Michael C here. Eric and I don't normally like to respond to news events as they happen. Other bloggers with more time and resources cover breaking news better than us. That said, President Obama's speech on Tuesday night defined the direction of American foreign policy in Afghanistan and Pakistan. This strategy will effect our global standing, our military readiness, and the elections in 2010 and 2012.
With a speech this important, we must comment.
What did I think? I got the feeling that I was listening to a Presidential Operations Order (the Army term for the document commanders give to their subordinates to tell them what to do). This is both a good and bad thing. Like an OP Order, he covered all the necessary bases. But, like most OP Orders, his goals, methods and plan were vague. Saying we will repel the Taliban and Al Qaeda with more troops sounds good, but it doesn't say how we will accomplish the mission. Even worse, his solution to Afghanistan's corrupt government was almost non-existent. Fortunately, McChrystal has given clear guidance to the troops. Hopefully, the Afghanistan surge will execute this policy.
In the end, we must do something about Afghanistan. The president laid out a plan that seems like the only available option. We need to try to win, which we haven't for nearly eight years, and we need to stabilize the region. For now, this seems like the best plan available.
A few more things struck me about the speech:
First, I don't think Obama used the word "Bush" once, but it was the hole in the floor above the Rancor pit [this is a Star Wars reference]. Obama mentioned the events of 9/11, the start of the Afghanistan war, America's Iraq distraction, and finally the success of the surge--all without mentioning his predecessor. I understand why; it looks un-presidential to bash the man who came before you. However, the decisions of the Bush administration continue to haunt our foreign policy decisions more than many give him credit.
Second, he addressed the decision making process and the time it took. He said, correctly, that the earliest option to deploy troops was in 2010. I believe this because the fighting season starts in Afghanistan in March to April. He had time to ponder options and he took it. Rightfully so. It doesn't matter how soon troops get there between now and March so long as they get there by the fighting season.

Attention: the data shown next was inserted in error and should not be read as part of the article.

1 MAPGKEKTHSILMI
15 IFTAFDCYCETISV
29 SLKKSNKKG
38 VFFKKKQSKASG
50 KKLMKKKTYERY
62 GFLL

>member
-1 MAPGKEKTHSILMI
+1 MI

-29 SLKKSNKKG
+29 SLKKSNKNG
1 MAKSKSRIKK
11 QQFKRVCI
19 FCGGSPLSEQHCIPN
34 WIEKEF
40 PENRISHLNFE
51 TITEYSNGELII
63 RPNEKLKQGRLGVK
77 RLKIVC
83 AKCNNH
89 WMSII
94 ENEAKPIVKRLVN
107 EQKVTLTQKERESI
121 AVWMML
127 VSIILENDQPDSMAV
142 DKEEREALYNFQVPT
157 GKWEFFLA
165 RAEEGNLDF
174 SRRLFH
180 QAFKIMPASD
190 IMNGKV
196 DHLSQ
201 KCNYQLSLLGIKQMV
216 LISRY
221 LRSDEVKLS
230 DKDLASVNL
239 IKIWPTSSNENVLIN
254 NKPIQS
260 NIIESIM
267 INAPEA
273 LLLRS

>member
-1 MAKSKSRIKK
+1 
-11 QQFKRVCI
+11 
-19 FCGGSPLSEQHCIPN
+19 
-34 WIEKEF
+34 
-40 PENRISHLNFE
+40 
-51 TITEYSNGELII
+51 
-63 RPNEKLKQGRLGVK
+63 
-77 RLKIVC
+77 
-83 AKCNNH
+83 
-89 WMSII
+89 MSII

Third, his rebuttals to the Vietnam criticisms, the counter-terrorist option, and setting a date for withdrawal were timely and persuasive. He won't convince everyone, but he gave himself enough room to act.
And finally, I saw several cadets nodding off during the speech. The corps of cadets at West Point almost never receives criticism, so here is some from me. When the President addresses your student body in a historic speech, don't fall asleep.
Eric C now. My main comment is that Afghanistan has become "Obama's War" even though he took it over eight years into it. Has this ever happened? Vietnam was always Johnson's war. President Obama is committing an additional 32,000 troops to Afghanistan to bring the total number to around 100,000, still smaller than Iraq before the surge.
That was Michael C, then Eric C, now here is the whole interweb (at least the global affairs portion) on Obama's Speech:
The Economist provides the best summary of the speech.
The NewsHour, of course, has some of the best analysis of the speech, particularly from Shields and Brooks.
Dexter Filkins asks whether Afghanistan will stand up as we stand down.
Thomas Friedman disagrees with President Obama's decision.
Foreign Policy wonders can Obama get more NATO troops?
Daniel Drezner makes the case that analogies can lead us astray.
Thomas Ricks probably delivers the most money line of the post-speech debate, "It was addressed to those who, like him, really didn't want to send more troops to Afghanistan. It was for those who care more about rebuilding New Orleans than Kandahar or Mosul."
David Rothkopf puts Afghanistan in perspective. Hard to argue against, but then again, Al Qaeda.
Steve Coll of the New Yorker agrees with Eric C about inevitability.
George Packer describes the approach as muted.
Juan Cole thinks the comparison of Afghanistan to the Iraqi surge is faulty.
Andrew Exum (though retired from daily blogging) writes about Obama channeling Ike.
Ink Blots wants specifics.
Kings of War compares Obama to Rumsfeld.
Wings over Iraq describes the tricky spot the war has placed America.
Foreign Policy Watch laments the inertia inherent in our political system.
The Danger Room quotes John Nagl as he makes a trenchant observation about the new surge.
Marc Cooper thinks Obama had no good options, and thus choose a bad one.
Finally, America's Newsman compares Obama to Bush.
Update: Andrew Sullivan feels a similar sense of hopelessness. (Thanks to Steve for the find.)